Navigation Links
Living Near Heavy Traffic May Harm Kidney Function

TUESDAY, May 14 (HealthDay News) -- Living near a major road may result in reduced kidney function, which could, in turn, increase people's risk for heart attack and stroke, according to a new study.

The study, published online May 13 in the Journal of Epidemiology and Community Health, involved more than 1,100 adults who were admitted to a Boston-area hospital after suffering a stroke between 1999 and 2004. Half of the participants lived within three-fifths of a mile of a major road. The rest lived up to six miles away.

Each patient underwent two tests to measure how well their kidneys were working. First, a blood test assessed their level of creatinine, a byproduct of muscle metabolism. Their glomerular filtration rate, which shows how well creatinine is filtered out of the body by the kidneys, also was analyzed. A low filtration rate indicates worse kidney function.

Patients who lived closest to a busy road had the lowest glomerular filtration rate, after their age, sex, race, smoking status, and previous treatment for heart disease or other underlying conditions were taken into account, according to a journal news release.

Although the study tied living near heavy traffic to possible harm to kidney function, it did not establish a cause-and-effect relationship.

"If causal, these results imply that exposures associated with living near a major roadway contribute to reduced renal function, an important risk factor for cardiovascular events," wrote Dr. Murray Mittleman, of the cardiovascular epidemiology research unit at Beth Israel Deaconess Medical Center in Boston, and colleagues.

Pollution caused by traffic can lead to the accumulation of arterial plaque and changes to peripheral arteries, the researchers said. The kidneys are very susceptible to the build-up of arterial plaque, they added. Impaired kidney function is a risk factor for cardiovascular disease. Therefore, the researchers suggested, living near a roadway with heavy traffic could contribute to negative effects of air pollution on heart health.

The authors estimated that living very close to a major road was associated with a 4 percent higher rate of cardiovascular death and a 1 percent greater risk of death from any cause compared to the risk of people living at least a few miles away.

"There is growing evidence that living near major roadways contributes to the incidence of vascular disease, and adverse prognosis among patients with prevalent cardiovascular disease," the researchers wrote.

More information

The World Health Organization has more about air quality and health.

-- Mary Elizabeth Dallas

SOURCE: Journal of Epidemiology and Community Health, news release, May 13, 2013

Copyright©2012 ScoutNews,LLC.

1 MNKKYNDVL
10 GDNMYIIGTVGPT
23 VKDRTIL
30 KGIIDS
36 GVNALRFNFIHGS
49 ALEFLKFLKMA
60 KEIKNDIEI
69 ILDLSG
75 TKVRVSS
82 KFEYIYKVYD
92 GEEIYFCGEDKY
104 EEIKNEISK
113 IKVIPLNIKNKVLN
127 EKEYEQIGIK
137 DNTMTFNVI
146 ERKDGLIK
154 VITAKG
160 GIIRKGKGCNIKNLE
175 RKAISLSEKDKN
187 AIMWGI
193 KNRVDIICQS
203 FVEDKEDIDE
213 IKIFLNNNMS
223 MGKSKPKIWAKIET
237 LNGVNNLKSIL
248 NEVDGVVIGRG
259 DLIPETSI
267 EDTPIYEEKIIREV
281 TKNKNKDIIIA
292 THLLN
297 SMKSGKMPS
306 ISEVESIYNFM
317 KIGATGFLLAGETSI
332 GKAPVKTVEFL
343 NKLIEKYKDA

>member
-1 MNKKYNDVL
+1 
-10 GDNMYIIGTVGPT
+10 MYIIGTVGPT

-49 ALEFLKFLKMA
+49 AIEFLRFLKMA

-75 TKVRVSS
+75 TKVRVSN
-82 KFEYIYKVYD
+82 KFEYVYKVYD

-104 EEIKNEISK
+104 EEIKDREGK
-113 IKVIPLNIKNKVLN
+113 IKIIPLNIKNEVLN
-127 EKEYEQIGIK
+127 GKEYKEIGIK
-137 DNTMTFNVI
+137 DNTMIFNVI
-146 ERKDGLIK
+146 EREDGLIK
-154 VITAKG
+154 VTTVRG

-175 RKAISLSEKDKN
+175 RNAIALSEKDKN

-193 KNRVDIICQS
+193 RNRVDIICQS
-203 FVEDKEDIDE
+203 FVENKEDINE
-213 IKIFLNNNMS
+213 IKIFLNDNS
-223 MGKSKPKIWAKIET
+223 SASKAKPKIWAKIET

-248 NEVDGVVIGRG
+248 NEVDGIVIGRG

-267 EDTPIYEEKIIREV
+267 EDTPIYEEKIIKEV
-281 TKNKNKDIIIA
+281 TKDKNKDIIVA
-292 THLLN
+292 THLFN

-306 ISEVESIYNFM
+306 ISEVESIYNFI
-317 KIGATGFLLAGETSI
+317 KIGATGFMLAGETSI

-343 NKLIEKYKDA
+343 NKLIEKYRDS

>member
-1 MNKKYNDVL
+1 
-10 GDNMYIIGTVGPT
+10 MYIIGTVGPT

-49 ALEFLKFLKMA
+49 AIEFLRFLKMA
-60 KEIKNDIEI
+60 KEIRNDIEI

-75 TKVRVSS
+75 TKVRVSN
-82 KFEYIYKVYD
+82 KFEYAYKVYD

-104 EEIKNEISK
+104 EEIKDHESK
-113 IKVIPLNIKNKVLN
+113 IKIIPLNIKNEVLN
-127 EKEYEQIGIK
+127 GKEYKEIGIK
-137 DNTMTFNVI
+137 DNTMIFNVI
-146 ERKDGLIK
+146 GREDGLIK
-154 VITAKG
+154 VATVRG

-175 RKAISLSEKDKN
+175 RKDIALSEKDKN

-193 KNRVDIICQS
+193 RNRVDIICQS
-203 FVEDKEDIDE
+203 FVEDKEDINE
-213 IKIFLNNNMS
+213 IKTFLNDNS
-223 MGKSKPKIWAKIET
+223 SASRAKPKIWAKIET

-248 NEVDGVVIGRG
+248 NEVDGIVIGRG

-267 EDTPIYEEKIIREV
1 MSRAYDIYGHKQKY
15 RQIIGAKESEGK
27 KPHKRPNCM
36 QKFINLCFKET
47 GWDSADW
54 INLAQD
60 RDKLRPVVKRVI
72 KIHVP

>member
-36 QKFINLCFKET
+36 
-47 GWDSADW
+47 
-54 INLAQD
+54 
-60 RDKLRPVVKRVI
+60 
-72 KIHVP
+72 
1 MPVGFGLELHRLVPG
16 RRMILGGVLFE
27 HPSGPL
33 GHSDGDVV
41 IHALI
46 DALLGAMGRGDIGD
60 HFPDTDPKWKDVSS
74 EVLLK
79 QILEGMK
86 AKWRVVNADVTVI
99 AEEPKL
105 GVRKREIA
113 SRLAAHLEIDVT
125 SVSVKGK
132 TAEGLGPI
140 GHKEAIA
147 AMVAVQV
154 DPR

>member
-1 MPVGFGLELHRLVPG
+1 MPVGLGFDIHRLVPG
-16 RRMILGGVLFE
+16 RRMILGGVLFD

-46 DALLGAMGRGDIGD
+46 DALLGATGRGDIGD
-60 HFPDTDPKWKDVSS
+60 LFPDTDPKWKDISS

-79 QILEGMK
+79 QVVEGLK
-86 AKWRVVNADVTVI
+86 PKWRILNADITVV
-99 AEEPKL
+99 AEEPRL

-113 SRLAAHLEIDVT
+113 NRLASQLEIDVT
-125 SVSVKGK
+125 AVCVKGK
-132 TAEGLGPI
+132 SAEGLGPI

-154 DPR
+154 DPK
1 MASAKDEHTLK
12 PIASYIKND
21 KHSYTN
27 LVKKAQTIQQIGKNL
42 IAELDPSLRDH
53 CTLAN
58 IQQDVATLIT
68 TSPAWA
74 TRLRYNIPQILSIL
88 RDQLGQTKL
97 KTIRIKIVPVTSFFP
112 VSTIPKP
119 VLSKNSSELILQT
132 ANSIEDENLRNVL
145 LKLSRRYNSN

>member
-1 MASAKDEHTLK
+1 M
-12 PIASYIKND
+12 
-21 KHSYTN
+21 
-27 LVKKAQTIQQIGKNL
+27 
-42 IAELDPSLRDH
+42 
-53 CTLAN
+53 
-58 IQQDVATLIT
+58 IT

All rights reserved  

Related medicine news :

1. Hospice Savannah Announces New Center for Living
2. Dr. Bahram Tadayyon Offers Dietary Advice for Healthy Living
3. Heritage Woods of Chicago Affordable Assisted Living to Offer Zumba Class
4. BMA Affordable Assisted Living Community to Host Informational Program on Long-Term Care Insurance
5. Copper Magnetic Bracelet Relieves Pain, Announced Pain Free Living
6. Memorial Hospital Wellness Vehicle to Offer Health Screenings at Affordable Assisted Living Community in St. Louis Metro East
7. A magnetic Necklace for Sports Pain Relief Released by Pain Free Living
8. BMA Affordable Assisted Living Community to Host Senior Prom
9. A Magnetic Bracelet for Sports Pain Relief Released by Pain Free Living
10. Administrators of Three BMA Assisted Living Communities Graduate from Executive Director Leadership Institute
11. New Gemstone Magnetic Bracelet Announced Pain Free Living
Post Your Comments:
Related Image:
Living Near Heavy Traffic May Harm Kidney Function
(Date:10/13/2017)... , ... October 13, 2017 , ... Apple Rehab ... services, staged a mock evacuation of the facility as part of a disaster drill ... Department, Echo Hose EMS and Shelton City Emergency Manager, as well as the ...
(Date:10/13/2017)... ... October 13, 2017 , ... The Visiting Nurse Association (VNA) of Somerset ... of specialty vendors and unique items from across the nation, this holiday-themed event will ... services offered by the VNA. The boutique will be open Saturday, November 4 ...
(Date:10/13/2017)... ... , ... Global Healthcare Management’s 4th Annual Kids Fun Run brought out many ... event, sponsored by Global Healthcare Management’s CEO, Jon Letko, is aimed at getting kids ... of all ages; it is a non-competitive, non-timed event, which is all about having ...
(Date:10/13/2017)... ... October 13, 2017 , ... ... viewers the lowdown on sciatica in a new episode of "Success Files," which ... current events and innovation and investigates each subject in-depth with passion and integrity. ...
(Date:10/13/2017)... ... ... Journey: From the Mountains to the Mission Field”: the story of a missionary couple ... From the Mountains to the Mission Field” is the creation of published author, Carole ... and currently teaches a class of ladies at her church, which she has taught ...
Breaking Medicine News(10 mins):
(Date:9/27/2017)... and NEW YORK , Sept. 27, 2017 ... mobile health and big data solutions, today announced that its MyDario product ... check your local TV listings for when The Dr. Oz Show airs ... The ... this month. ...
(Date:9/23/2017)... Sept. 22, 2017 Janssen Biotech, Inc. (Janssen) ... letter from the U.S. Food and Drug Administration (FDA) ... sirukumab for the treatment of moderately to severely active ... clinical data are needed to further evaluate the safety ... active RA. ...
(Date:9/19/2017)... HistoSonics, Inc., a venture-backed medical device company developing a non-invasive, robotically assisted, platform therapy that ... developments today:   ... ... Tom Tefft ... Veteran medical device executive Josh Stopek , PhD, who has led R&D and ...
Breaking Medicine Technology: